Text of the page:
The Choephoroe (Libation-Bearers) of Aeschylus

The Choephoroe (Libation-Bearers) of Aeschylus

The Choephoroe (Libation-Bearers) of Aeschylus

The Choephoroe (Libation-Bearers) of Aeschylus

Excerpt

The Choëphoroe, or Libation-Bearers, is the second play in the only trilogy preserved to us from the Athenian stage: Agamemnon, Choëphoroe, Eumenides. The first gives the murder of Agamemnon by his wife Clytemnestra and her lover Aigisthos; the second the vengeance of Orestes, helped by his sister Electra; the third deals with the ultimate solution of the problem of Sin and Punishment, the purification of Orestes from the murder of his mother and the conversion of the spirits of Punishment from Furies to Beneficent Beings, from "Erinyes" to "Eumenides."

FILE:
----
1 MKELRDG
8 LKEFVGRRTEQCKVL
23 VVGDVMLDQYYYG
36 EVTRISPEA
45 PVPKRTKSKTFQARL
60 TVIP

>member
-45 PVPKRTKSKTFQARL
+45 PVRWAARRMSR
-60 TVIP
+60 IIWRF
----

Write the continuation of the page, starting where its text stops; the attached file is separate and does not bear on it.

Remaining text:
The vengeance of Orestes was made the subject of plays by all three tragedians. All the plays are in their ways masterpieces, and each highly characteristic of its writer. Euripides realizes and psychologizes the horror of the story; Sophocles, apparently from a deliberate adoption of the "Homeric" tone, suppresses the religious problem and concentrates on the elements of direct passion. Aeschylus, as I have said elsewhere, "though steeped in the glory of the world of legend, would not lightly accept its judgment upon religious and moral questions, and above all would not, in that region, play at make-believe. He would not elude the horror of this story by simply not mentioning it, like Homer, or by pretending that an evil act was a good . . .

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